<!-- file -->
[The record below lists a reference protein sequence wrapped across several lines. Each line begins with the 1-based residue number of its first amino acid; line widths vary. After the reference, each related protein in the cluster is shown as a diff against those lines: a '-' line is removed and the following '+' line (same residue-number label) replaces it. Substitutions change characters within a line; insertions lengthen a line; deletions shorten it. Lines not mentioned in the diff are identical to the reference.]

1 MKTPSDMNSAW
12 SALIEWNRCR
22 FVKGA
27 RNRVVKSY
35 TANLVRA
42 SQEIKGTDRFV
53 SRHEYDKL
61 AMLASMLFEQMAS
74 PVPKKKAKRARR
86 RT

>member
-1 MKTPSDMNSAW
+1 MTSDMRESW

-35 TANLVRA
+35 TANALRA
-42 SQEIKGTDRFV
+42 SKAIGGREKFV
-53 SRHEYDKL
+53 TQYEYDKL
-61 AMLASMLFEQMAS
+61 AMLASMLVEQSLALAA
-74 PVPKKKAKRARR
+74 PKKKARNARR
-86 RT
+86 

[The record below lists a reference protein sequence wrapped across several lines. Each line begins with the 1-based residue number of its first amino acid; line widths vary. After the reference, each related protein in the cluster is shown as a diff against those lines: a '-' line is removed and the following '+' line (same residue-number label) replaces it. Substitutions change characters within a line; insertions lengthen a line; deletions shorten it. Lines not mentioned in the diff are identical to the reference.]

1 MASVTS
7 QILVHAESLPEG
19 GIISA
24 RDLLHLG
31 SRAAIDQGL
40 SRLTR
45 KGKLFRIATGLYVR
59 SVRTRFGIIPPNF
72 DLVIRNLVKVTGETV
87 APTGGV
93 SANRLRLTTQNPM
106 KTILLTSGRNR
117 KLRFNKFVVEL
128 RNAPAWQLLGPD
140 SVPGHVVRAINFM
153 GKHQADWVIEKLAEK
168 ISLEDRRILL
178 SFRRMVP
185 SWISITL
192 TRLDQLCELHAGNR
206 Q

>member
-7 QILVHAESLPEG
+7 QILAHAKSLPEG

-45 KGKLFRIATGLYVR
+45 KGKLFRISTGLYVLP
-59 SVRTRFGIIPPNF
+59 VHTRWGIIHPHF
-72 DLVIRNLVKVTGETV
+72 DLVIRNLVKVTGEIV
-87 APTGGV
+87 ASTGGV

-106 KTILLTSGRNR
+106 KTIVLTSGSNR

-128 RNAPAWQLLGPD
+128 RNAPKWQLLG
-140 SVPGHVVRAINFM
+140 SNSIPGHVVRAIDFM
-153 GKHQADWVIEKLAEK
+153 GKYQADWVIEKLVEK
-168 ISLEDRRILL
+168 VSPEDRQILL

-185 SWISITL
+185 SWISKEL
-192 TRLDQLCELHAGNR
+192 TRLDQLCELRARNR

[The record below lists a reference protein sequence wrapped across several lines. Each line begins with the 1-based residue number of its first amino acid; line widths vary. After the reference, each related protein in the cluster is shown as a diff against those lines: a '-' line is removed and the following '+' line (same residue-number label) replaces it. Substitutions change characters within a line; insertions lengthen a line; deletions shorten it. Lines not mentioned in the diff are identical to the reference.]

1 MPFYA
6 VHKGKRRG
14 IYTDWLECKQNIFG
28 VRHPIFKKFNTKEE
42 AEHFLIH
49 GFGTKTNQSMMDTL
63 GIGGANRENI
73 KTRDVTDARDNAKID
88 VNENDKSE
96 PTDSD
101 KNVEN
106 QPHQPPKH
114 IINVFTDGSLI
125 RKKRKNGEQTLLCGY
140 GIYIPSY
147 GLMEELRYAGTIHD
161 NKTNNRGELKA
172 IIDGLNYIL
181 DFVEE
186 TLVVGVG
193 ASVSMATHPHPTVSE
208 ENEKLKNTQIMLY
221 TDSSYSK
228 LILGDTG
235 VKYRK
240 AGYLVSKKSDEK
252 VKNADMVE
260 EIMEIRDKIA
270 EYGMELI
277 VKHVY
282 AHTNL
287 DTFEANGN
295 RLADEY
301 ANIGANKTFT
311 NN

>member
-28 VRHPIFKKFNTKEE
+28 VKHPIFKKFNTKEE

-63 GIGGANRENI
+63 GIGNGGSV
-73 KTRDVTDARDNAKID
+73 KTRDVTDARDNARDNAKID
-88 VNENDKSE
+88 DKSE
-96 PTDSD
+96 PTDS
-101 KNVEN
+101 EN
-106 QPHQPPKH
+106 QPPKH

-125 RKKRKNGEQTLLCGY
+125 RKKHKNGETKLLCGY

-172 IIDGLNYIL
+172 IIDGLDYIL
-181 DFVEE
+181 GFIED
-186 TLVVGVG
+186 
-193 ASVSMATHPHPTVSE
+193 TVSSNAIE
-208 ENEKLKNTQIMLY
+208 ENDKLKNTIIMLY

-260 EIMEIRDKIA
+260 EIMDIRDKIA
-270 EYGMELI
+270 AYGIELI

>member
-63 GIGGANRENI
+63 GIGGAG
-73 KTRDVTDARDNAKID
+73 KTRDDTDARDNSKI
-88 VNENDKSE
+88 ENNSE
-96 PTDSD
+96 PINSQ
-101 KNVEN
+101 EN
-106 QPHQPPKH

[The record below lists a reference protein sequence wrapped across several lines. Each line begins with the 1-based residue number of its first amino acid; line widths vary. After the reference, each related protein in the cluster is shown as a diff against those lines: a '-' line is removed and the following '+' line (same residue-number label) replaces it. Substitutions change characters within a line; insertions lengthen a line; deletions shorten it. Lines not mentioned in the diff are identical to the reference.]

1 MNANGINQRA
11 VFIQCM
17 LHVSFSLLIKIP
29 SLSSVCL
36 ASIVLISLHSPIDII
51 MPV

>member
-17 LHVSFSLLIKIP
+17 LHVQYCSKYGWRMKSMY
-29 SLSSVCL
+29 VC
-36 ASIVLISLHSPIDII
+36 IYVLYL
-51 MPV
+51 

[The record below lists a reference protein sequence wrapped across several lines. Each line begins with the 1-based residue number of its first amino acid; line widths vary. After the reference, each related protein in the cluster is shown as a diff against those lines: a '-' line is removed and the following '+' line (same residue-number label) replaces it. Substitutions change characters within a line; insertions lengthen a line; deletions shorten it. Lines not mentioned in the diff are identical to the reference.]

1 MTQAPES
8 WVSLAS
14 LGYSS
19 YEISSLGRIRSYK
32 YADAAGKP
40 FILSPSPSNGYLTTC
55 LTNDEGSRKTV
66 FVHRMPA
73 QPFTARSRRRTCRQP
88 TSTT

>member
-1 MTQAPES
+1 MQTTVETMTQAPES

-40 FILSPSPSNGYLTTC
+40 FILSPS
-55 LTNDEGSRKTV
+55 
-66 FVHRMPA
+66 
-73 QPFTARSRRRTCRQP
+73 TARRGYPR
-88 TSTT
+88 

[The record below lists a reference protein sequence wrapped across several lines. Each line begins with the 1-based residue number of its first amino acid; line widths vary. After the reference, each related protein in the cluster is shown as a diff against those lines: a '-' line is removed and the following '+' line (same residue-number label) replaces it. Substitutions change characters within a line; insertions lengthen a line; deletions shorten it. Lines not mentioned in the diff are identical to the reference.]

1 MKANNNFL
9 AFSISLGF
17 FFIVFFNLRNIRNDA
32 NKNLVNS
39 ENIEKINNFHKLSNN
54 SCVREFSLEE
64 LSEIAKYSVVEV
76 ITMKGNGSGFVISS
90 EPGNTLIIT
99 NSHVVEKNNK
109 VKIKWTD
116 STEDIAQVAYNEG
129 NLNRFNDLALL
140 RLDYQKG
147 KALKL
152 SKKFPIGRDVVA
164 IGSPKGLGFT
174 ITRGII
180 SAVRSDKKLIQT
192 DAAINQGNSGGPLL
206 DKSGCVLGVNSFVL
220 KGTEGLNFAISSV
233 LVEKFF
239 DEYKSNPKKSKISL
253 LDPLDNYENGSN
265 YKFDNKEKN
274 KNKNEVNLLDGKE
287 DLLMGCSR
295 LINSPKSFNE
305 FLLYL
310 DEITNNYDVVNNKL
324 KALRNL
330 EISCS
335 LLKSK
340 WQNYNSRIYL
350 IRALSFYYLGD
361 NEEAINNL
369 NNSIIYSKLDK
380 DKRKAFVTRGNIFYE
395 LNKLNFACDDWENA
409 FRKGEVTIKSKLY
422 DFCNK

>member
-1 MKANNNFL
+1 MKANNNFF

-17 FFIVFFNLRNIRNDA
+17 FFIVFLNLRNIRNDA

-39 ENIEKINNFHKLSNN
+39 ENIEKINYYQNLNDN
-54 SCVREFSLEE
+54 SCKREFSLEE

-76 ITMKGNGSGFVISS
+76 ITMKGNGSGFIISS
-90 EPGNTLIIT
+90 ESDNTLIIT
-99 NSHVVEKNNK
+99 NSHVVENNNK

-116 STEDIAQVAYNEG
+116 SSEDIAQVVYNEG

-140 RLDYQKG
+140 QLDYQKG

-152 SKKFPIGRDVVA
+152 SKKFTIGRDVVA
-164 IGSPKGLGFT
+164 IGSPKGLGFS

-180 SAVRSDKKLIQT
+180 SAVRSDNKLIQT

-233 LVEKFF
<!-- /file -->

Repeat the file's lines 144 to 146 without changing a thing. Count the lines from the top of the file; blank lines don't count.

-73 KTRDVTDARDNAKID
+73 KTRDDTDARDNSKI
-88 VNENDKSE